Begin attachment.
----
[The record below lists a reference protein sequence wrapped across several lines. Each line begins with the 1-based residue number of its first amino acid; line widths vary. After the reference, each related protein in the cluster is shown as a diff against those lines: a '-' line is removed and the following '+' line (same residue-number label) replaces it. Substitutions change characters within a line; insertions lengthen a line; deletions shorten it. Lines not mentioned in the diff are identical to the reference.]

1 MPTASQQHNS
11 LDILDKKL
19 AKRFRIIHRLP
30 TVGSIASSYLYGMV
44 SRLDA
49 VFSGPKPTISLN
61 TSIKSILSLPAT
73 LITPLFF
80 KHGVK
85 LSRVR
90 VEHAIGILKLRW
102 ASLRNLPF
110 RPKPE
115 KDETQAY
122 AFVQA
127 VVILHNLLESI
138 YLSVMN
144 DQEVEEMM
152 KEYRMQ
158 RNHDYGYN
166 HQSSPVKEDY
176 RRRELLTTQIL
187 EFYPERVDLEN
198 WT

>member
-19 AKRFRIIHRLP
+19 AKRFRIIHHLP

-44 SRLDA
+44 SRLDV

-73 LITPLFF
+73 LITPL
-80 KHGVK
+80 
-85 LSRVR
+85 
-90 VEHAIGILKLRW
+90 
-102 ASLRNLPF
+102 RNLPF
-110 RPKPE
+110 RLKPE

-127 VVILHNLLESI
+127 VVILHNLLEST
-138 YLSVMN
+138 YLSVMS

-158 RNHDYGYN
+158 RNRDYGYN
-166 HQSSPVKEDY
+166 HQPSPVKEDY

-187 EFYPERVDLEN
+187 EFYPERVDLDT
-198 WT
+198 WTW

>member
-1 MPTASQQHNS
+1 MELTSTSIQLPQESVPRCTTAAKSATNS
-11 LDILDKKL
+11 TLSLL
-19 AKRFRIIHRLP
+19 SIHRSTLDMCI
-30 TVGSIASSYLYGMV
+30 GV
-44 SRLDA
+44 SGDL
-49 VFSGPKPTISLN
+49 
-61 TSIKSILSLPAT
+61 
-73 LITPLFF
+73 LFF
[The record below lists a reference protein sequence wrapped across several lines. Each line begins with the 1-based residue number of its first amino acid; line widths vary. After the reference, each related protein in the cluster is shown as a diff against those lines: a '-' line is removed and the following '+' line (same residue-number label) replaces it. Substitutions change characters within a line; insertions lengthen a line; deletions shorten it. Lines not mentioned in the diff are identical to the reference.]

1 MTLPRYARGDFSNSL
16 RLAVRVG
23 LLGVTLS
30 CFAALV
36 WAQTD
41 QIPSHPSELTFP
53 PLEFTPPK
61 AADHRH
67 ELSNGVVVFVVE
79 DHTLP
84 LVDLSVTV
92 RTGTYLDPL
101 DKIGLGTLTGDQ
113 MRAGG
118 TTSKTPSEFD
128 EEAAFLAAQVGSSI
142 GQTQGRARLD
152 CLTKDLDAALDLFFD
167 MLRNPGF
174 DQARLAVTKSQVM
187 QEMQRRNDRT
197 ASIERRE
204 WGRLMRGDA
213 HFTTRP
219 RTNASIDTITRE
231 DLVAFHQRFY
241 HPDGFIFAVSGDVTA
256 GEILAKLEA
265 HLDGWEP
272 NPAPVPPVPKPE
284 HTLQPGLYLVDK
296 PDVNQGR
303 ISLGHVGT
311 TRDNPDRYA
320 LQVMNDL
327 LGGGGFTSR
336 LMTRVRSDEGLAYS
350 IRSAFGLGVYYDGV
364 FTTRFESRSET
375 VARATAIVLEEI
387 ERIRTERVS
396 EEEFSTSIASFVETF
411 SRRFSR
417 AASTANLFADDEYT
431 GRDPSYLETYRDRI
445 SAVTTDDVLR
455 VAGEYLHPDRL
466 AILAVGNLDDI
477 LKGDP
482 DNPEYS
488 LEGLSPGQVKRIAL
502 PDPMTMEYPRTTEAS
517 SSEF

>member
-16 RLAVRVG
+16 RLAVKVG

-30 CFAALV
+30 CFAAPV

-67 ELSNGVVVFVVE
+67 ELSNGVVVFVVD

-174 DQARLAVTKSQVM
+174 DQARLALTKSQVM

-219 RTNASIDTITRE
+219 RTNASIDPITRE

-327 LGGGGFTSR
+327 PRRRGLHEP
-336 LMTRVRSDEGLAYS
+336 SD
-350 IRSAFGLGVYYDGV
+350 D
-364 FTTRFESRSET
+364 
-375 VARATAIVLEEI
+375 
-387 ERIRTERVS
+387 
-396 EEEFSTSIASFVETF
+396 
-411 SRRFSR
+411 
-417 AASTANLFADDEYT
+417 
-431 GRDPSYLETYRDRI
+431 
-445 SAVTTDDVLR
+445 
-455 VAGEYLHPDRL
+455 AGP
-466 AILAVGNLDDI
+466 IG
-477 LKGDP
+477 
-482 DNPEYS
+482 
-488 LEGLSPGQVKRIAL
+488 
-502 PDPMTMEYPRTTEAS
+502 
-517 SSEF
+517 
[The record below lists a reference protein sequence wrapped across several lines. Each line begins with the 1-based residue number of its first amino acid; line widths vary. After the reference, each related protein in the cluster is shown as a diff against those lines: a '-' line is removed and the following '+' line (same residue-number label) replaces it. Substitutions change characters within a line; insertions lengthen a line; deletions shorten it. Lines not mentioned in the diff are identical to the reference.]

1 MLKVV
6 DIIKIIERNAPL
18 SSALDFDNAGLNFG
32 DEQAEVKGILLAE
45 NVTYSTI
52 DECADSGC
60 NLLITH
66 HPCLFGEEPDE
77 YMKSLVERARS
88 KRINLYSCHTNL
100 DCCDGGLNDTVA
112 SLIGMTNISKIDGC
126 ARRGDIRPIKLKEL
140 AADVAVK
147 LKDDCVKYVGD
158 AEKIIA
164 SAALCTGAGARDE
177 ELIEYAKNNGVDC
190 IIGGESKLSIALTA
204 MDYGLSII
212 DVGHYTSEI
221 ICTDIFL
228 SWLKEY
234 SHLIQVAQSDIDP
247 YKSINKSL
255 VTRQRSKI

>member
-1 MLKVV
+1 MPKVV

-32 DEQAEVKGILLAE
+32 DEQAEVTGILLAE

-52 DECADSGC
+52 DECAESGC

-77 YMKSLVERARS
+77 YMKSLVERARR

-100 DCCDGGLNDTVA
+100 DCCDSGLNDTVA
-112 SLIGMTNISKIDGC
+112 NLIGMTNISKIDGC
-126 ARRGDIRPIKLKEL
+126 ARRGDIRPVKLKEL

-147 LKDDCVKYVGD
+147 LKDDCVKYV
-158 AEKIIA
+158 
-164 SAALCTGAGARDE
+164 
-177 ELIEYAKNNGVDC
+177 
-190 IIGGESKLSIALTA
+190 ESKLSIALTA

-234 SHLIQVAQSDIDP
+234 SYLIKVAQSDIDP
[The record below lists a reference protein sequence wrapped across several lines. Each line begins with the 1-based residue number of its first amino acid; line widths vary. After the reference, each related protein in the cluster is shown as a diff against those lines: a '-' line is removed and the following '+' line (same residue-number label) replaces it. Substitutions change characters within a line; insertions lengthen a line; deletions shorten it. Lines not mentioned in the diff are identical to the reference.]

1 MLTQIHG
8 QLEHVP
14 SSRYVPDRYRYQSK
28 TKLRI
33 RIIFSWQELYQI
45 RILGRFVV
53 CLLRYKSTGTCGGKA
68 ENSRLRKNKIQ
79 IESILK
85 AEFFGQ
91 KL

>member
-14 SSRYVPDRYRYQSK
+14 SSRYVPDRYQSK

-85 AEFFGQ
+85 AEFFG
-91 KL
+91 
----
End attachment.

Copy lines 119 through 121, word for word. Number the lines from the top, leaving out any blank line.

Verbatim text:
455 VAGEYLHPDRL
466 AILAVGNLDDI
477 LKGDP